What it all amounts to is a police department site that’s as informative as it is eye-catching. And that latter aspect–the idea that the site serves as a way to extend the department’s visual brand–is certainly not lost on Jacobs or Chief Flynn. In fact, Jacobs told me, Flynn has been mindful of his force’s design details from the moment he took the job. One of the first things he did when he arrived in town to head the department was to change the look of the police cars, repainting them in a handsome black and white and hand-picking a new typeface for the text on their doors. When he first saw those redesigned cars around four years ago, Jacobs told me, they looked so good he thought it had to be accidental. “It’s rare to run into a police car and say, ‘Damn, that type has taste.'”

The incoming chief immediately changed the design of the police car livery.

But soon thereafter, the new chief paid a visit to Jacobs’s agency to talk about how they might be able to enhance the department’s visual presence in the city. During the conversation, Flynn explained that the police cars’ new look was, in fact, entirely deliberate, and it was then that Jacobs realized what good fortune he’d had: He was living in a major metropolitan city in which the guy in charge of keeping people safe was enthusiastic about the possibility of good design to help him do so. What followed was a campaign of flyers and television commercials that greatly increased the department’s visibility in the community. The new site, which was designed pro-bono by Cramer-Krasselt and developed by LISS Interactive in New York, is only the latest product of this relationship.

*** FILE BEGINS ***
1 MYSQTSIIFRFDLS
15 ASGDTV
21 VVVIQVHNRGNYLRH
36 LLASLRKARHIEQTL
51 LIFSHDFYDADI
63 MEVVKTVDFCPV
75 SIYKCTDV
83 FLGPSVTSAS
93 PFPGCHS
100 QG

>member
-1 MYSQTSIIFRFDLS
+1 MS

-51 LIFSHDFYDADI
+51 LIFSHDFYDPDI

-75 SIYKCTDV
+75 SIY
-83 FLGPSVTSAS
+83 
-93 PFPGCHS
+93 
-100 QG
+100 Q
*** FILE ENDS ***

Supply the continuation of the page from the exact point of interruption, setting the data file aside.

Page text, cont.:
Of course, a police department with a flair for design might find its detractors. Jacobs pointed out to me that beautiful design can create a sense of premium, and “tax payers don’t like premium-looking government things.” Schwartz, the communication director, presented the new site at a recent conference for chiefs of police in San Diego, and if other cities want to follow the MPD’s lead and create their own swanky digital destinations, the premium issue is something they’ll have to keep in mind. In this case, the citizens of Milwaukee didn’t have to pay a dime for their new website, and, as far as other cities go, Jacobs is convinced that departments would find their own local designers willing to help out, if only they’d ask.

Even the caution tape has been rethought as a branding device for the police.

So far, the new site’s traffic is up 2,000%, though a good deal of that can probably be attributed to the buzz the site’s been getting amongst designers around the world. Still, Jacobs says overall the reaction from the community, from citizens and reporters to the officers themselves, has been very positive. His hope is that the site will eventually develop into a place where information flows not only out of the department but into it as well–an online hub where police and citizens can interact more fluidly. “If this site can eventually become not just informative but an actionable tool to help the police do their work, that’s huge,” he said. But even as it exists now, Milwaukee Police News shows how good design can be a sound investment, even for government agencies. At a time when police departments across the nation are suffering from budget cuts and struggling to recruit qualified new officers, a stronger visual brand, online or otherwise, will only help amplify their presence in their communities. And when you consider how central technology is to crime fighting today, a functional website hardly seems frivolous. In addition to helping citizens find the information they’re looking for, such a site can go a long way to making the public familiar with their protectors and confident in their abilities. I’d take a force with a premium site over one with blue hyperlinks any day.

Take a look at Milwaukee Police News here.